Maps have been used to mark territories and, more importantly, treasure. However, the new Map of Life marks locations where Earth's undiscovered species are most likely to be found.
A new scientific work combines geographic information to visualize the potential of nature in harboring still-undiscovered lifeforms here on Earth. According to their website, "Map of Life aims to support effective and global biodiversity education, monitoring, research, and decision-making by assembling and integrating a wide range of knowledge about species distributions and their dynamics over time."
In an effort to curb the ongoing biodiversity crisis - the rapid loss of species and degradation of ecosystems - the ongoing mapmaking effort, albeit speculative, might be the next best option before another huge extinction event comes our way.
A Cross-Platform Biodiversity Knowledge Base
The Map of Life website contains a Discovery Potential that shows a world map and an option for a particular class of animals - birds, reptiles, mammals, and amphibians - and the potential for discovering new species. Additionally, it also offers a summary of species found in each particular country. For example, it mentions how Iceland has 87 species of birds, 29 mammals, 2 bumblebees, 251 plants, and one conifer within its boundaries. Users of the platform can also download the full list of species per territory, further organized based on their taxonomic group.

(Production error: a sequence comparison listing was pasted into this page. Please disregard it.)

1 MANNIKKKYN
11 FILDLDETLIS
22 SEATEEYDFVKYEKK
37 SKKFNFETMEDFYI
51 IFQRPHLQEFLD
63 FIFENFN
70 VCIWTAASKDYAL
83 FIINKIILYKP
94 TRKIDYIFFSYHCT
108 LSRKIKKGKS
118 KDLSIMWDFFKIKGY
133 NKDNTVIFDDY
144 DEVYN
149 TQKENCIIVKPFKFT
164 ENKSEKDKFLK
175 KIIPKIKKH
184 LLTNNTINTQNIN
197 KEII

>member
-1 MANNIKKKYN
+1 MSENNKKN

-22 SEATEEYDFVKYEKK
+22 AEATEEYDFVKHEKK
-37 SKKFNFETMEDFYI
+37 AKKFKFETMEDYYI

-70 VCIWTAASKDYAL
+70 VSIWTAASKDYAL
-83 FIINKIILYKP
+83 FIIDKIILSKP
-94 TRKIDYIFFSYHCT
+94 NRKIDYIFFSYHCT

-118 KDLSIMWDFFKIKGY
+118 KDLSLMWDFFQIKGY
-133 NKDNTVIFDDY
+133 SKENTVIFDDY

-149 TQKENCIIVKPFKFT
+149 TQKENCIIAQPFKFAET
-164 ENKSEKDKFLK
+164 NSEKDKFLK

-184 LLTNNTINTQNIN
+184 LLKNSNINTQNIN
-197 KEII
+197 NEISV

Developers of the site also offer a look at the species range map, habitat loss projections, and biodiversity trends.
This latest speculative cartography of undiscovered species is the latest in the Map of Life effort, a global database that tracks wildlife distribution across the planet. Mario Moura and Walter Jetz, researchers from the Department of Ecology and Evolutionary Biology at Yale University, are responsible for the new map of undiscovered species. They also released an accompanying report, titled "Shortfalls and opportunities in terrestrial vertebrate species discovery," appearing in the journal Nature Ecology & Evolution.
Understanding Factors in the Search for Undiscovered Species
"Known species are the 'working units' in many conservation approaches, thus unknown species are usually left out of conservation planning, management, and decision-making," said Moura, who is also the lead author of the study, in a news release from Yale.
In developing their map, researchers looked at 11 key factors to allow them to predict locations where undiscovered species might still be discovered. For example, larger animals found in larger geographical areas are likely to be discovered, making new discoveries for these species unlikely in the future.
According to the researchers, the odds of finding these undiscovered species vary depending on a number of factors. Location-wise, they believe that Brazil, Indonesia, Madagascar, and Colombia have the greatest opportunities for new discoveries. Additionally, the number of taxonomists working on these species and locations also affect the chances of finding a new species.
"We tend to discover the 'obvious' first and the 'obscure' later," Moura added, noting the need for more funding for taxonomists to accelerate the search for these species.
"A more even distribution of taxonomic resources can accelerate species discoveries and limit the number of 'forever unknown' extinctions," Jetz added.
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